Adelle: Producing this festival has been an incredible challenge. None of us have experience producing film festivals, or any events of this scale, so everything has been a learning process. We’re deeply grateful to our Kickstarter donors and local sponsors for our funding, and to individuals in the community (our advisory board) who have provided us with invaluable advice and assistance. One of the early hurdles was making our Kickstarter video. That was the first big thing we did and the process was overwhelming. Thankfully we found videographers that were both extremely patient and very skilled! Another huge undertaking has been the entire process of getting sponsors and advertisers. It’s relatively easy to convince people to spend money on a ticket to a festival, but getting a business owner to part with their money is far more difficult – and rightly so! We carefully considered our initial sponsorship packet and pitches, and yet we still ended up iterating on that a few times. Someone in the industry recently told us that we were one of the more organized film festivals that she’s seen. Given that we’re brand new to this, hearing that was incredibly encouraging!
Kim: It’s probably been one of the most difficult things we’ve ever done. We started from scratch in every sense of the word—getting the word out, attaining donors and sponsors, securing film rights, getting advertisers—and we’ve been extremely lucky to have a wonderful advisory board to guide us with advice and assistance. Some of the film rights were particularly challenging; one only wanted us to communicate via standard mail, others were out of our price range. Above all, I’m really proud of all of us because we’ve taken this on and really committed to it 110%.
MM: Costume and fashion design can often be integral to the look and feel of a movie. Unfortunately it’s an area that’s often overlooked or taken for granted. There seems to be a lot more focus placed on acting, directing and special effects these days. Do you think events like the San Francisco Fashion Film Festival will change that?
Kim: It is unfortunate that in the digital age, special effects, 3D, and the like are what people talk about most when seeing a film. Yes, one of the films we’re showing, THE MATRIX, was lauded for its special effects, cinematography, and art direction when it was released. But the film also inspired fashion designers like Nicolas Ghesquiere, Hedi Slimane, and Rick Owens (among others) to create a new way of dressing—fashion as real-world armor. We’re hoping to show how fashion and costumes have influenced not just fashion but society, and really have people admire, investigate and celebrate fashion in film and by proxy, the costume designers.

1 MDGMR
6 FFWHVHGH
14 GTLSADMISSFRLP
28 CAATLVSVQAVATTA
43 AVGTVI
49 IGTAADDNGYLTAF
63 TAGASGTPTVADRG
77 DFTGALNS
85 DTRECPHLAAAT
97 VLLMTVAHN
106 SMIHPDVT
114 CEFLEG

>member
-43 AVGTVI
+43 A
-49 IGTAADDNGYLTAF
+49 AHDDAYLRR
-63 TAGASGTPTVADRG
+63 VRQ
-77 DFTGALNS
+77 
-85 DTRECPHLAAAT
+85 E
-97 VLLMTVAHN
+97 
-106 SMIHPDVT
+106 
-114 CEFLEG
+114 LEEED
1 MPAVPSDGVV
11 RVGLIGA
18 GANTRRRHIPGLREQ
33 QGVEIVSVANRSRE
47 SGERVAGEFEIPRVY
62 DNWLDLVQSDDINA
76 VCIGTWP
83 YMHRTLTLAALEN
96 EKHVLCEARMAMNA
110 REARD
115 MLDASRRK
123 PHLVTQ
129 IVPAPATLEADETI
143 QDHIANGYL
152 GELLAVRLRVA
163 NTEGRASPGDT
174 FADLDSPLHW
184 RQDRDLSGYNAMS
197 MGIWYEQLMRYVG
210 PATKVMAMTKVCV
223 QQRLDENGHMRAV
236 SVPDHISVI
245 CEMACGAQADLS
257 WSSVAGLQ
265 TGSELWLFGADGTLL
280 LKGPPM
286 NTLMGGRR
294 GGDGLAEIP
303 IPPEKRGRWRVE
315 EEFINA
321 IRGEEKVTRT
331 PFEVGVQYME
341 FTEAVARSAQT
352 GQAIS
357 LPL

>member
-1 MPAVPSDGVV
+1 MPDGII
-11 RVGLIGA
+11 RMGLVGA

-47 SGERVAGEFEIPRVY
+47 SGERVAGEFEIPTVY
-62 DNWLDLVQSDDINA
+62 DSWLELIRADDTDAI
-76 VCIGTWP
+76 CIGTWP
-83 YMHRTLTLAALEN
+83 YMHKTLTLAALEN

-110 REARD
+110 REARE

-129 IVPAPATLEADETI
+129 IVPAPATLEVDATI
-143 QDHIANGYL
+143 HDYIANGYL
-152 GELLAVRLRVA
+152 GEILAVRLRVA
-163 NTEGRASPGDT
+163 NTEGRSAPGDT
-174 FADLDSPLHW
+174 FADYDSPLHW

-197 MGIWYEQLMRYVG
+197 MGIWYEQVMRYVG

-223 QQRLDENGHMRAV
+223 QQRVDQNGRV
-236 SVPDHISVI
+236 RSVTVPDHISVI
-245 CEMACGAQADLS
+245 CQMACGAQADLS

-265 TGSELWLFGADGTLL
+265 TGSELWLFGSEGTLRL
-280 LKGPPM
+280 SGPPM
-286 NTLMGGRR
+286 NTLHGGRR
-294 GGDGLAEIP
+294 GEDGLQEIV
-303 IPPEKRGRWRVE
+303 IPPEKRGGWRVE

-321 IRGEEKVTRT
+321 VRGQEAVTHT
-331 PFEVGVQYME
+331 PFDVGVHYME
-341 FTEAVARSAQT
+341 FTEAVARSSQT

Images from THE MATRIX featuring Keanu Reeves, Carrie-Anne Moss and Laurence Fishburne
MM: Finally, are there any plans to organize more Fashion Film Festivals in the future?
Annie: Yes, absolutely! We are putting together plans for screenings for the Fall of this year, and then we plan to be back next year in the late winter/early spring with a full festival and a new lineup of films!
If you’d like to find out more information about the festival or purchase tickets for the event please visit the official website of The San Francisco Fashion Film Festival.
Streamline is the official blog of FilmStruck, a new subscription service that offers film aficionados a comprehensive library of films including an eclectic mix of contemporary and classic art house, indie, foreign and cult films.
Actors Alfred Hitchcock Bela Lugosi Bette Davis Boris Karloff Buster Keaton Cary Grant Charlie Chaplin Citizen Kane Dracula DVD Elizabeth Taylor Film Film Noir FilmStruck Frankenstein Fritz Lang Hammer Films Hammer Horror Horror horror films Horror Movies Humphrey Bogart James Bond James Cagney Joan Crawford John Ford John Huston John Wayne Joseph Losey MGM Movie movies mystery Night of the Living Dead Orson Welles Peter Cushing Peter Lorre Psycho Roger Corman Screwball Comedy Steve McQueen The Exorcist Warner Archive Westerns